Brussels faces a critical few weeks for corralling member states to fall in behind an unprecedented boost to EU spending, betting that its proposal for €750bn of borrowing will unblock talks on the bloc’s next budget.
France’s Emmanuel Macron was among the leaders who quickly welcomed European Commission president Ursula von der Leyen’s pitch for the EU recovery fund, part of a broader €1.85tn package aimed at helping the bloc emerge from its coronavirus-driven economic downturn.
But while a number of capitals indicated that they saw the commission proposal as a workable basis for negotiations, there is a widespread recognition that prodigious hurdles remain in the way of a consensus.
Ms von der Leyen’s plan fuses the recovery fund with the EU’s next seven-year budget, which she has said should total €1.1tn. National leaders have been trying and failing to agree on the spending pot for two years, but Brussels has argued that it is the only sound and available way to pump money into crisis-hit regions. The budget, or multiannual financial framework (MFF), needs to be ready for the end of this year, when the EU’s existing spending plans expire.
Among the traps lying in wait for governments as they resume negotiations are the size of the recovery fund, the share of money set to be distributed in the form of grants as opposed to loans, the conditions attached to handouts for member states, the formulas governing how the money is allocated between countries, and the vexed question of how the EU will repay its debts.
Angela Merkel, the German chancellor, gave Ms von der Leyen’s ideas an even-handed reception on Wednesday. She pledged to examine the blueprint carefully but added that “it’s clear that there will now be difficult negotiations. They will not be finished at the next European Council.”
Charles Michel, the EU Council president, has confirmed that summit meeting will happen on June 19, but officials are already bracing themselves for a second meeting of EU leaders in early July. Paris and others hope that gathering will be decisive.
Diplomats noted that Ms von der Leyen achieved her primary goal of making a proposal that was not rejected out of hand by governments, despite deep political divisions over the bloc’s crisis response.
Brussels is hoping that the act of putting more money on the table through the recovery fund will ease some of the tensions that have dogged MFF discussions.
Southern European countries joined with Mr Macron in welcoming Ms von der Leyen’s proposals on Wednesday. Giuseppe Conte, the Italian prime minister, argued that Brussels was following ideas that Rome has been putting forward since the start of the crisis. “It goes right in the direction — indicated by Italy,” he said. António Costa, Portugal’s premier, said the plan “rises to the challenge that Europe is facing”.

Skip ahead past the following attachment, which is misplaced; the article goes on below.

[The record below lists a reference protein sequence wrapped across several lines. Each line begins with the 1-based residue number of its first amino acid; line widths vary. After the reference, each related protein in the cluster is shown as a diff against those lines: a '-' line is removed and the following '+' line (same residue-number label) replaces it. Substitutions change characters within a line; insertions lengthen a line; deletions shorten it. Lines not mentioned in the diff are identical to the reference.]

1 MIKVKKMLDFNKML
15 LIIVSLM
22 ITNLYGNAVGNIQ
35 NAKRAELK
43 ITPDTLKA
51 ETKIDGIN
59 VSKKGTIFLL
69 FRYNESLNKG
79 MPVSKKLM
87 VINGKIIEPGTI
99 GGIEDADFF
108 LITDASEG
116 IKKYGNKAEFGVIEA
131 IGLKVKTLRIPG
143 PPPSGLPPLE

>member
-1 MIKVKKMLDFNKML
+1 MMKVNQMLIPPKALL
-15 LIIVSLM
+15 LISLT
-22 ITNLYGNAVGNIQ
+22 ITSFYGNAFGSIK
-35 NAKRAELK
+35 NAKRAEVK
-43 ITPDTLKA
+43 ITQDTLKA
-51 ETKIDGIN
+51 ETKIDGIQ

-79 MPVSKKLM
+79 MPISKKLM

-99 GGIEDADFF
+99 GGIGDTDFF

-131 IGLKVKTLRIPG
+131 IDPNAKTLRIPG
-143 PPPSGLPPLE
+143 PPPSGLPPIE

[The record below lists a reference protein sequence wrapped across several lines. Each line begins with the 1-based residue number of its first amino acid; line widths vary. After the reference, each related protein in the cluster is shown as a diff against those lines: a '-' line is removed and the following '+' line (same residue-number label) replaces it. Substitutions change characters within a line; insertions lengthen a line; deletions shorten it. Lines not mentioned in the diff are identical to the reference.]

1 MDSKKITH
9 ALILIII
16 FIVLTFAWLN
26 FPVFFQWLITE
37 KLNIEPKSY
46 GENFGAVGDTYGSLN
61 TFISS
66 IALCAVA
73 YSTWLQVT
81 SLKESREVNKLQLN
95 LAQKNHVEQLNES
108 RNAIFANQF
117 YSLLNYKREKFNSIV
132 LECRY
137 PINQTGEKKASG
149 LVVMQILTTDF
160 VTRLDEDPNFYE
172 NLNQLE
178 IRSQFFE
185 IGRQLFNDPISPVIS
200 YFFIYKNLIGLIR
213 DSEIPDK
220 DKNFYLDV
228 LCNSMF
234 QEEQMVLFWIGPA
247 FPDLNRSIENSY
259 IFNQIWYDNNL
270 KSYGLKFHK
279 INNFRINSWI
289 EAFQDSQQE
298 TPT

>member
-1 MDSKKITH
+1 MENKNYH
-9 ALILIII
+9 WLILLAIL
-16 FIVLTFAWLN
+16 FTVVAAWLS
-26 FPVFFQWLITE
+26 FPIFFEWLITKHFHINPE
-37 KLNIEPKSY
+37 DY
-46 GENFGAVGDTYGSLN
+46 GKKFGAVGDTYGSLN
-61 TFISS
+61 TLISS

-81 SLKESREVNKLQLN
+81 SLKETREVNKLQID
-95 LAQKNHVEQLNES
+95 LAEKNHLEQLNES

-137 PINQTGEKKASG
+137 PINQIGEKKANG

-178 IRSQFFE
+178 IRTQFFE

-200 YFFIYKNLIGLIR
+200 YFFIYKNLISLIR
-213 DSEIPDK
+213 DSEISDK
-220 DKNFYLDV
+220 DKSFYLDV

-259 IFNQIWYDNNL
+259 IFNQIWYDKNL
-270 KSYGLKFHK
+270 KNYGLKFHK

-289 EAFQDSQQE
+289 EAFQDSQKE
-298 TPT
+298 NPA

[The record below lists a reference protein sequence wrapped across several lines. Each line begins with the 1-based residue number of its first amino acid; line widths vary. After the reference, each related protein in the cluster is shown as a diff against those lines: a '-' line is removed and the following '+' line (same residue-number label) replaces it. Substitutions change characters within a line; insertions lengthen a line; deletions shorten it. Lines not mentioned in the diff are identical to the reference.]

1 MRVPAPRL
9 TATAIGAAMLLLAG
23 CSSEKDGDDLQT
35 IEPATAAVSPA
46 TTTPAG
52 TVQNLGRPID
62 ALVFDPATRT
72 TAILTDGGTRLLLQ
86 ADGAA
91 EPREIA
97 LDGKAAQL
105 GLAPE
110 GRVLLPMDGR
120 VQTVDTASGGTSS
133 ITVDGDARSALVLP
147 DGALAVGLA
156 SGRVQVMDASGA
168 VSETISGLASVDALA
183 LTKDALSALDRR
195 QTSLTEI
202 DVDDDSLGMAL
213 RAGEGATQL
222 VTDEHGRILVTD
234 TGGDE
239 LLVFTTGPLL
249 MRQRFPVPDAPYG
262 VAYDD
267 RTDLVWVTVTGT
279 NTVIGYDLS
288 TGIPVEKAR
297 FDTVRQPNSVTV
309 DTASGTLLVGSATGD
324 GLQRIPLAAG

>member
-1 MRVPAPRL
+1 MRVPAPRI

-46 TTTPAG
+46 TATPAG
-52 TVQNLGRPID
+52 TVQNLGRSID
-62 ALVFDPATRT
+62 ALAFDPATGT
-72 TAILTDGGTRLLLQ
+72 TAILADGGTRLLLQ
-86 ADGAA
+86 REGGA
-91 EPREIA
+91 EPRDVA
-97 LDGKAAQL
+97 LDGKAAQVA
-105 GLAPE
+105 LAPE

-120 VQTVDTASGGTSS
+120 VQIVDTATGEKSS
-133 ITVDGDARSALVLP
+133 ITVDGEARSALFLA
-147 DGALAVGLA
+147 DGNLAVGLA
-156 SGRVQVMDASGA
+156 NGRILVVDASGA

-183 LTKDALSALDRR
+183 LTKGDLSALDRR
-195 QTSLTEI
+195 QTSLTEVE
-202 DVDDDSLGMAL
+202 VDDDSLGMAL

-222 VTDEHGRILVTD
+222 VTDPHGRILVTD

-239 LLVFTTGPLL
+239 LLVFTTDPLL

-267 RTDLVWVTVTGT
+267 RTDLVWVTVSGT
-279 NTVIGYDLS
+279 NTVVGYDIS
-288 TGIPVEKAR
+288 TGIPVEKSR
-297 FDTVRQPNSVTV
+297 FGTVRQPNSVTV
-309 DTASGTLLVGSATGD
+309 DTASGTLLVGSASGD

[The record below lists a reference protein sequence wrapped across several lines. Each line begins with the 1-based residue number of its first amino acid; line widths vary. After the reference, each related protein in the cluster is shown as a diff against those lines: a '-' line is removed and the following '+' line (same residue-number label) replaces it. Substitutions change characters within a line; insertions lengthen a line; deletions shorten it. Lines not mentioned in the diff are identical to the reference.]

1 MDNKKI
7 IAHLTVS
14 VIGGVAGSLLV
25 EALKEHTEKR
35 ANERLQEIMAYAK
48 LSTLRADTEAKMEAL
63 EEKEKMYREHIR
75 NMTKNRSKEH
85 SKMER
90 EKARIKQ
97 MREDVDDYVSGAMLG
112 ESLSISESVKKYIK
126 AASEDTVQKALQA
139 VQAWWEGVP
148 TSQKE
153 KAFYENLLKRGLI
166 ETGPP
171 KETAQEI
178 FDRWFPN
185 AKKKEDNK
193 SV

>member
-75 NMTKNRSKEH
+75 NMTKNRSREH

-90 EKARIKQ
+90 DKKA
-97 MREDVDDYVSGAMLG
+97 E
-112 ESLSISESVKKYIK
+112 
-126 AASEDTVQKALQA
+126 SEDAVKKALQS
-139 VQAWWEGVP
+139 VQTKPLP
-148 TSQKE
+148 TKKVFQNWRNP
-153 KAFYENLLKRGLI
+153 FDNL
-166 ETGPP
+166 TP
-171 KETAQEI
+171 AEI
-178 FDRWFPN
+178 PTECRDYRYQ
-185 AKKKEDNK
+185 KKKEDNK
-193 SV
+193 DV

Poland’s prime minister, Mateusz Morawiecki, also praised the blueprint, calling it a “very good starting point” that showed Warsaw’s ideas and demands had been “taken into account elsewhere in Europe”.
Mr Michel is preparing for sensitive political consultations as he judges the mood in the run-up to the June summit. He will need to find ways of winning over “frugal” northern European states that are suspicious of the idea of the commission borrowing to hand out grants. They want to keep a lid on the size of the overall budget.
These countries — Austria, Denmark, the Netherlands and Sweden — are under intense pressure to soften their opposition to the use of borrowed money for grants, following Germany’s decision this month to ally itself with France behind a €500bn fund.
EU diplomats speculated on Wednesday whether they could be won round with other concessions. All four “frugals” currently benefit from budget rebates, for example, that they are determined to retain.
Nevertheless, Stefan Löfven, the Swedish prime minister, said it was “remarkable” that the commission had proposed €500bn of the recovery fund money be distributed as grants with no repayment requirements.
“There is a risk of this resulting in a significant increase in Sweden’s contribution to the EU,” he said. “Sweden has consistently called for the fund to instead focus on issuing loans, which provides stronger incentives to use the money efficiently.”
Jeppe Kofod, the Danish foreign minister, said Copenhagen wanted to show solidarity with the hardest-hit countries but that a “slim and modern budget” was needed and that the current proposal was too high.
EU officials acknowledge that satisfying all sides will be a formidable task.
Even if they do compromise on some mixture of grants and loans, northern states will want to see tougher reform conditions imposed on states that receive EU funding than those proposed by the commission. Countries that do not receive a budget rebate will fight richer countries’ attempts to preserve the refunds.
Should a deal be reached in July, the European parliament would then need to vote in favour of the EU budget, while national parliaments would need to ratify moves to increase Brussels’ borrowing power.
“I want us to take a new bold step together,” Ms von der Leyen said yesterday. She is about to discover just how bold EU leaders are prepared to be.
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